Brendon Osborn was born and raised in New Zealand and worked for Mitsubishi Motors in Wellington after finishing his studies. From car man to apple man, Brendon, who originally hails from Nelson, New Zealand, says being successful in business is all about developing relationships with people. Brendon is the General Manager of Heartland Fruit, growers of the mouth-watering Luv’ya apples sold in Cold Storage and Giant supermarkets. Brendon is based in New Zealand but visits Malaysia a few times throughout the year.
“It takes a lot of time to develop a relationship, but it is critical especially in the produce industry. Selling fruit never goes to plan because it depends on so many uncontrollable variables such as the weather, shipping and currency,” Brendon says. Due to the unpredictable nature of the business and because things don’t go as planned, Brendon believes that it is essential to have strong and true business relationships.
The apple season runs for six months, but Brendon makes a few visits in between to get a feel of the market and understand consumers. He receives reports from Malaysia but Brendon stresses it is crucial to meet the actual apple buyers themselves. “The fact is, you can’t do everything by email or phone, you have to sit face-to-face even if it’s only for one or two hours. It is so important,” he stresses.
According to Brendon, Malaysia has been a great place to do business, especially for New Zealanders. The Malaysian government has developed relationships with New Zealand that include trade agreements, making it an attractive place for investors. Regionally, Luv’ya apples seems to have taken Southeast Asia by a storm – Heartland is about to look at India next, as well as Hong Kong and Indonesia. Previously, Heartland had an agency to develop relationships with retailers but then decided that they wanted a more hands-on approach.
“We wanted to better understand the other party, and the way to go was to make a conscious effort to develop the relationships ourselves,” says Brendon, who has always had an interest in the apple industry. Having received an offer in 1998 to join a produce company, he never looked back – claiming that it is an interesting job as they have to deal with the forces of Mother Nature.
“Apples are a great fruit,” says Brendon, flashing a smile with pinkish cheeks that resemble vibrant red apples. In New Zealand, Heartland has four apple orchards which have second and third generation apple-growers that have passed down the knowledge through their families – it takes a lot to get it right. According to Brendon, they produce approximately 18,000 tonnes of apples per year which equates to hundreds of millions of apples! Growing apples might sound like a simple thing to do, but in reality it is a long and sometimes painful process which has to involve a lot of patience, dedication and planning. Sometimes, two to five years ahead. The phrase “you must sow the seed, before you can reap the harvest” especially rings true for apple-growers. Brendon explains that the process of growing and tending the trees, right until the moments of the first crop can take up to four or five years.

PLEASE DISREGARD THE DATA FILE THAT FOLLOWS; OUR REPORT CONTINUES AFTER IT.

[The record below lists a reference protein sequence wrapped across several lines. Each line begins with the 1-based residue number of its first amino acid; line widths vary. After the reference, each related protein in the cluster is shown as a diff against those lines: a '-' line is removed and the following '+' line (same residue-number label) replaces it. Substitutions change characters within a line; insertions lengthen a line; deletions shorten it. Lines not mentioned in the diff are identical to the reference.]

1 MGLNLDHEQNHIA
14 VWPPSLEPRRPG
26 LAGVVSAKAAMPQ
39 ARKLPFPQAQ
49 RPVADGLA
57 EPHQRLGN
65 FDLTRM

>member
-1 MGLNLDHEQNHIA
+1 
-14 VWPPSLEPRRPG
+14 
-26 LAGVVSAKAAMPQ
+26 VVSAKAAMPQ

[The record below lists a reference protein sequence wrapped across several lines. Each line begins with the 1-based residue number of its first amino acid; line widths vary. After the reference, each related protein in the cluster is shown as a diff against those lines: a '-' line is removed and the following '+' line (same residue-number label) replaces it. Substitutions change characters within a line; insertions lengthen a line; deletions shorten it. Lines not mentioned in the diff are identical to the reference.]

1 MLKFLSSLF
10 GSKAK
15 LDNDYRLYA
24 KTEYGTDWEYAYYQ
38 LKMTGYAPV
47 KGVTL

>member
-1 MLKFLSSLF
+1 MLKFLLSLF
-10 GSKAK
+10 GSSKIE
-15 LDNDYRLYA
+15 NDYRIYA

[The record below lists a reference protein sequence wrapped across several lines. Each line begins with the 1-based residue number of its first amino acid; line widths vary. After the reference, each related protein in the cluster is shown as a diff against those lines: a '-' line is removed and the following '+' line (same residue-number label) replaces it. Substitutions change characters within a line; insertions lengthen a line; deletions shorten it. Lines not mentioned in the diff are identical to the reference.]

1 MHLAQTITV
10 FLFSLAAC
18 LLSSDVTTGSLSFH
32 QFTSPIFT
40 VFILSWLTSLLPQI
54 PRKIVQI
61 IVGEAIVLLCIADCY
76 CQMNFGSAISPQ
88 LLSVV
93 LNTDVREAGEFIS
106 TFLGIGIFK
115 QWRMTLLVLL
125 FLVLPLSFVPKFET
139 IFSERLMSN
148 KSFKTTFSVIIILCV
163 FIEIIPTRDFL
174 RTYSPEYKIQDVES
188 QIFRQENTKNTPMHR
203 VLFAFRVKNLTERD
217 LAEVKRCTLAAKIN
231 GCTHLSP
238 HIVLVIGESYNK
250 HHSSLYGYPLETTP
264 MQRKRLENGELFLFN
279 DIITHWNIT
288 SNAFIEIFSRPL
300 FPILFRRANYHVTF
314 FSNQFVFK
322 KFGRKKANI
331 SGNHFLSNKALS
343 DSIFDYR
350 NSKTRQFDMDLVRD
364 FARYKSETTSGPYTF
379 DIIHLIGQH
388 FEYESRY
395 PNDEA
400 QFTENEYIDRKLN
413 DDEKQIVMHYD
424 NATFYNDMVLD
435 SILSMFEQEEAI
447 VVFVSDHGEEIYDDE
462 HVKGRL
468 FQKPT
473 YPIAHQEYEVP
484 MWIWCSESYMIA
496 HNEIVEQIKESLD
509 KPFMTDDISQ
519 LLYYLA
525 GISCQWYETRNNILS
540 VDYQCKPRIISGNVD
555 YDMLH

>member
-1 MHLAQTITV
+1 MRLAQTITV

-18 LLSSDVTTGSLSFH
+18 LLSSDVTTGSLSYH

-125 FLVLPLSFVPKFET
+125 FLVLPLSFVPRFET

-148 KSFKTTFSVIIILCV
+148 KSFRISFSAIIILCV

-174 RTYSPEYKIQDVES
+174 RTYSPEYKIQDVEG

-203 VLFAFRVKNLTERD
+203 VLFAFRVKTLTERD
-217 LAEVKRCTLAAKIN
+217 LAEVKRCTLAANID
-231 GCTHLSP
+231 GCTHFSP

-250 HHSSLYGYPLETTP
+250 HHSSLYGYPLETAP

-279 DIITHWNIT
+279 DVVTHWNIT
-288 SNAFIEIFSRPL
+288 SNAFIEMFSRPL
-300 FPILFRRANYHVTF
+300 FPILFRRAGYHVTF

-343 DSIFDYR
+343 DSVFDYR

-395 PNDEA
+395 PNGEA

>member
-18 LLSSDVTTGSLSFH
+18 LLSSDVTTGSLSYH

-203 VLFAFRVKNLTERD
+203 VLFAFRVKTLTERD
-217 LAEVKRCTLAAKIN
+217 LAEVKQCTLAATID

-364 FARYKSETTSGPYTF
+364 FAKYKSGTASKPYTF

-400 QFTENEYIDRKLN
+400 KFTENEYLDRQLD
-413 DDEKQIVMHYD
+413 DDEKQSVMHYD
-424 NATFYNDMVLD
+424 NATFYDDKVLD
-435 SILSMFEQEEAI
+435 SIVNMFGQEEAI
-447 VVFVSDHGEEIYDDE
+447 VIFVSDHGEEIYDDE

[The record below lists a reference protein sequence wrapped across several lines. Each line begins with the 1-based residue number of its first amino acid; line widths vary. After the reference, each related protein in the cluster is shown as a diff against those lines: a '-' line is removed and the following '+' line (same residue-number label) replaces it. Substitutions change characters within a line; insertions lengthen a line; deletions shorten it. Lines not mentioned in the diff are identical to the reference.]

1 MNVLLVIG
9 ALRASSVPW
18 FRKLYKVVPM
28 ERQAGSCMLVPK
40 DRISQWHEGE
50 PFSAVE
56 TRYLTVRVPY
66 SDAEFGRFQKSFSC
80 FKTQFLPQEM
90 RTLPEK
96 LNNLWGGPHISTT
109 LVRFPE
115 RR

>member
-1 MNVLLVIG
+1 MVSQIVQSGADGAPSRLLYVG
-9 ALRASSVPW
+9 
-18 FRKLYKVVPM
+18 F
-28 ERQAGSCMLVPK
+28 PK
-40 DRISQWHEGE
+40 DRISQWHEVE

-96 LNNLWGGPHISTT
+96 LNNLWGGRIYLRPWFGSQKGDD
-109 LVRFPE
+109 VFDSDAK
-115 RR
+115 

“It would take three years before you even get your first crop of apples, but they wouldn’t be ready for exporting or selling because they’re not representative of the variety. It would be about four to five years before you get a profitable crop,” comments Brendon. Then there’s the whole science that goes into it. Deciding which trees to prune will affect the apples later, as pruning allows more sunlight to come through which increases the colour and the sugars of the apples. For bigger apples, pruning is encouraged. Apple season is almost the whole year round, starting in February or March which is when a lot of thought goes into analysing the red beauties before the harvest. Brendon says that things like firmness, nutritional content and bringing the fruit to the right temperature are all factors that need to be considered around this crucial time.
The Luv’ya apples that are seen in Cold Storage are the cream of the crop– one that underwent about 18 months of labour. However, when you taste them, it seems like all the effort was worth it.
“We want people to enjoy eating the apples,” says Brendon. His last word to people looking to be in the produce industry would be that it does take time to see results, but it pays off, especially when you take the time to cement relationships, which is apparently what makes the apple industry – and the world, go round.
Source: The Expat September 2011 Issue
This article has been edited for ExpatGoMalaysia.com
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